Take a carbon-free journey to Hawaii in the second episode of Sound Escapes. The Song of the Big Island takes us from the waves on the beach to deep within the Hawaiian rainforest.
Gordon Hempton: BirdNote Presents.
[Waves and birds]
Ashley Ahearn: This is Sound Escapes - a special production from BirdNote. I’m Ashley Ahearn.
[Waves and birds]
Ashley Ahearn: We’re starting our trip here, on the western shore of the Big Island of Hawai'i. It’s early, on a warm summer morning, and the tide is coming in.
Gordon Hempton: It’s peaceful. The Pacific Ocean is “Peaceful Ocean.” The beat of the ocean is something that permeates, literally every place you go on the island.
Ashley Ahearn: That’s Gordon Hempton, the guy who recorded everything we’re listening to now - he’s our sonic guide for this series. If this is your first time meeting Gordon, you might want to go back and listen to episode one first.
Gordon and I are going to leave you to enjoy this amazing soundscape in a moment, but we want to give you just a bit of a road map for what you’ll be hearing before we do…
OK, so up ahead, there are some lava tubes and then a path leading from the beach into a tropical forest, right up the side of a mountain. But even from the highest peaks of the island...
Gordon Hempton: When you listen very carefully, you’ll still hear the beating of the Pacific drum.
Ashley Ahearn: The Big Island is home to more than two hundred species of birds, some of which are found on this island and nowhere else. But down here on the beaches and in the lowlands, don’t be surprised if you hear quite a few familiar voices. For the past 200 years, people have brought new birds to Hawai'i from all over the world. Northern Cardinals from Eastern North America, Zebra Doves from Southeast Asia —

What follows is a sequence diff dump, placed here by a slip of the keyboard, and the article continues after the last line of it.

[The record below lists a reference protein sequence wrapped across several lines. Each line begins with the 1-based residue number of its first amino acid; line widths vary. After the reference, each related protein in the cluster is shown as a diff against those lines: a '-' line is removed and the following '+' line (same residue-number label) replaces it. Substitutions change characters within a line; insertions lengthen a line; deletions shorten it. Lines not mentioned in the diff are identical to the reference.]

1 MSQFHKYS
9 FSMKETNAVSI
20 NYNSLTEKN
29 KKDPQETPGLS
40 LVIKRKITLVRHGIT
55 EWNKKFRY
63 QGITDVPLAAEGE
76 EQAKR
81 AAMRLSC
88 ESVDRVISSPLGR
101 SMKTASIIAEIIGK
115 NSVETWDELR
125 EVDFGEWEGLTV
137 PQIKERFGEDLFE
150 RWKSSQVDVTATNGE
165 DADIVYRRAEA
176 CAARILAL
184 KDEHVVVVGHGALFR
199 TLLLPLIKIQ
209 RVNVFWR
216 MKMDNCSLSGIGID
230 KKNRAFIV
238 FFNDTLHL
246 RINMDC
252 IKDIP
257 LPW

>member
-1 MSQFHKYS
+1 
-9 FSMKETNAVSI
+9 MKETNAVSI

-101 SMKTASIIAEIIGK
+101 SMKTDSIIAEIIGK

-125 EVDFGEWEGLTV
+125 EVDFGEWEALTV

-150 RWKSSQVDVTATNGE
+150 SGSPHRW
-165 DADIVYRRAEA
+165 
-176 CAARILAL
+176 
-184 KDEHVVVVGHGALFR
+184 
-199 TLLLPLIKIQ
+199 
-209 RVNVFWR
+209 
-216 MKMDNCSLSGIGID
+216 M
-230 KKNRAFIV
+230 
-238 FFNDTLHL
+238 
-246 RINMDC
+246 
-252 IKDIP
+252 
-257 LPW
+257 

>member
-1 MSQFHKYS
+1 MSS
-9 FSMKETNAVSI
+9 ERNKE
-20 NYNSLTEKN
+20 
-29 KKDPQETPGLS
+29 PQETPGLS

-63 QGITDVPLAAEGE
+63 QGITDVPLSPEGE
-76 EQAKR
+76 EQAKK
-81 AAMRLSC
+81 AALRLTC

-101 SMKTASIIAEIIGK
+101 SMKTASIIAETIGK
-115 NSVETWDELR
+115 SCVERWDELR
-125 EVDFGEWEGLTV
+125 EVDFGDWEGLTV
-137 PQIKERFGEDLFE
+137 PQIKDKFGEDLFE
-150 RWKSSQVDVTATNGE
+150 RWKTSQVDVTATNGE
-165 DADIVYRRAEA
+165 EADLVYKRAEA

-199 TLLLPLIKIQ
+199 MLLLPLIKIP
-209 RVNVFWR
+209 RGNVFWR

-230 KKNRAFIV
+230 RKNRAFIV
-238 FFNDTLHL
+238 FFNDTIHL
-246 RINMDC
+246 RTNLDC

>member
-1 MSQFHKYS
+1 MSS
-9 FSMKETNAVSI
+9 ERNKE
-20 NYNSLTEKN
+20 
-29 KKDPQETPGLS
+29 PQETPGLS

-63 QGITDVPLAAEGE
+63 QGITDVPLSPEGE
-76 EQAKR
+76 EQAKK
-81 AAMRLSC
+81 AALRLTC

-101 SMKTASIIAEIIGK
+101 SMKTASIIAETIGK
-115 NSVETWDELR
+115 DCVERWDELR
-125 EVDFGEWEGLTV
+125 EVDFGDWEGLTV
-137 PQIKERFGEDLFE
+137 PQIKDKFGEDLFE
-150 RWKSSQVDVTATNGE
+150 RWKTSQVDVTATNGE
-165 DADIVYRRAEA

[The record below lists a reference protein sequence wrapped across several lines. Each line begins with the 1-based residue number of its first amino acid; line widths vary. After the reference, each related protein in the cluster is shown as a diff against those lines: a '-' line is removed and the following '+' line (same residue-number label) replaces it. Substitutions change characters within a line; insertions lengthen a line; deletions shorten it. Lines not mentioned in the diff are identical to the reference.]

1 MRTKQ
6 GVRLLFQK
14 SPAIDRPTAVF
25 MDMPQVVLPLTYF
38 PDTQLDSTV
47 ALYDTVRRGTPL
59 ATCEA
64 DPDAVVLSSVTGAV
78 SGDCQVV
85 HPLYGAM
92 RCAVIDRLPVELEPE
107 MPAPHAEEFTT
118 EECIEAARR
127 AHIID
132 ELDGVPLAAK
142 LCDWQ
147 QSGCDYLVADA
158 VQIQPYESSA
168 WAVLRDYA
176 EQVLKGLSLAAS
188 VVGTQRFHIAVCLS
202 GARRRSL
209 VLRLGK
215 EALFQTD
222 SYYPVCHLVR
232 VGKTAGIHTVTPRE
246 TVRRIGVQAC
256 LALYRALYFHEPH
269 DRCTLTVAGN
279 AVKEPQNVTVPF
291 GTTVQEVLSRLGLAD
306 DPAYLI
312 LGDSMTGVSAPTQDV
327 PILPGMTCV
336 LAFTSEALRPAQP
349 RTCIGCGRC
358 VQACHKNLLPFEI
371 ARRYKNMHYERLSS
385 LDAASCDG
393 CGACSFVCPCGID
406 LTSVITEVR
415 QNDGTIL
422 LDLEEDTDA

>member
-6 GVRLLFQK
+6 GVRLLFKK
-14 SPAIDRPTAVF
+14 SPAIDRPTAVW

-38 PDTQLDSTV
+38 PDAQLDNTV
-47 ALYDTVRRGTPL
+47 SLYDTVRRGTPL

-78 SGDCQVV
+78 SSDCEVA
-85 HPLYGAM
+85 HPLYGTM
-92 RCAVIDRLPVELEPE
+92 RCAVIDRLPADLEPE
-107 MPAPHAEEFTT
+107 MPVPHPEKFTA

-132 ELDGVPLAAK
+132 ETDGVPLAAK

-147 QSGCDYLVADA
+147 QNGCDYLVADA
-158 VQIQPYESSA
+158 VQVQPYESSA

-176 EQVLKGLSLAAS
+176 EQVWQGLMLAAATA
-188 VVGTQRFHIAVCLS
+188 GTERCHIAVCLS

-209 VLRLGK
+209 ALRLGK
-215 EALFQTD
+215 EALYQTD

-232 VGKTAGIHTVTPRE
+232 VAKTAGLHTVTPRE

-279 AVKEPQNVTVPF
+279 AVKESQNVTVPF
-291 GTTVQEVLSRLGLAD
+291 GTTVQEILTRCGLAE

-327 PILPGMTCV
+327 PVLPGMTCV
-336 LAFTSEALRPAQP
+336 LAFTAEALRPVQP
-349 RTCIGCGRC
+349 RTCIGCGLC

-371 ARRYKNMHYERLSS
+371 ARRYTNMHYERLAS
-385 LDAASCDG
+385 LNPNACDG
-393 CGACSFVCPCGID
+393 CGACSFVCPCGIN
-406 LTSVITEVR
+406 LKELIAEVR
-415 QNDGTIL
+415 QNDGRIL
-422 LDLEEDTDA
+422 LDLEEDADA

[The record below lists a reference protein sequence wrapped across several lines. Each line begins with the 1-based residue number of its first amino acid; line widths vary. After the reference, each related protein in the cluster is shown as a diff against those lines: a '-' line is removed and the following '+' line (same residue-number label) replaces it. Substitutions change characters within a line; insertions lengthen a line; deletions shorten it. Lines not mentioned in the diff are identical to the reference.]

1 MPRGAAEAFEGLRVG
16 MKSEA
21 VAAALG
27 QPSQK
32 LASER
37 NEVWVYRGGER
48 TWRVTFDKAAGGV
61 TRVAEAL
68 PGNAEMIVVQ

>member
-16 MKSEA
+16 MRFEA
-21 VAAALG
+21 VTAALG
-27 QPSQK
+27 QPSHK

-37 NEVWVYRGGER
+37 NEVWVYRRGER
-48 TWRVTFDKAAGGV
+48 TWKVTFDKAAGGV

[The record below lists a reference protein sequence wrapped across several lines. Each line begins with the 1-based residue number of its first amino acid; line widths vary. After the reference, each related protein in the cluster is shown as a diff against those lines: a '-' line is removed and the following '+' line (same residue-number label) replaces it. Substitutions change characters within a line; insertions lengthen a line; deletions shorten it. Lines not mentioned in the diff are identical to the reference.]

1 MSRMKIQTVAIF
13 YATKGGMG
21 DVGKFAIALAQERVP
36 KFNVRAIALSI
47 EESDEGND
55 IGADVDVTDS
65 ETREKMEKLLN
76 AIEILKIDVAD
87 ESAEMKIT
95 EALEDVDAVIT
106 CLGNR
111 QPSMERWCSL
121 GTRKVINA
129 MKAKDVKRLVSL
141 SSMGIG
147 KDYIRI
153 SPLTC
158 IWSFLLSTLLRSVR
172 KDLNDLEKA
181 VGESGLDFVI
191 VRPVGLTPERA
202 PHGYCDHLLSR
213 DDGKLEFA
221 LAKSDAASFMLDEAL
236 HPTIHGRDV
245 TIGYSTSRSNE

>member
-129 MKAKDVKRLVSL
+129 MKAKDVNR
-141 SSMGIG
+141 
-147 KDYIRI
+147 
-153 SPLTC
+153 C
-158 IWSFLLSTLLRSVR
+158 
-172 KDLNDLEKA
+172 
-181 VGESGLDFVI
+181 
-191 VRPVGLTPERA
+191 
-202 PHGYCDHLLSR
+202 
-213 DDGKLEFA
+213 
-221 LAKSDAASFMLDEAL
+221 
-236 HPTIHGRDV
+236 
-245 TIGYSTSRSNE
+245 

Gordon Hempton: It’s almost as if the birds aren’t listening to each other. It’s like they’re singing on top of each other. This is a convention of street musicians, gathered from all over the world that are all playing at the same time to their own preferred genre.
Ashley Ahearn: We recommend listening with headphones if you’ve got ‘em. And, if you want to follow along and get a little help identifying the birds as you’re listening, head over to bird note dot org slash sound escapes for a list of the birds as they appear in this episode.
Now… take a deep breath and get ready to immerse yourself in the Song of the Big Island.
[Soundscape of the Big Island of Hawai’i]
Ashley Ahearn: Welcome back.
If you enjoyed this carbon-free birding vacation on the Big Island of Hawai'i, you’re in luck — there are more episodes of Sound Escapes coming soon. Subscribe now with iTunes, Pocket Casts, Overcast, or wherever you like to listen. In our next episode Gordon will take us to Saskatchewan to hear the dawn chorus on a vast Canadian grassland.
Thank you to Gordon Hempton, the Sound Tracker, and founder of Quiet Parks International, for capturing these amazing soundscapes and sharing them with all of us.
Sound Escapes is made possible by Jim and Birte Falconer of Seattle, Idie Ulsh, and the Horizons Foundation.
Until next time, I’m Ashley Ahearn.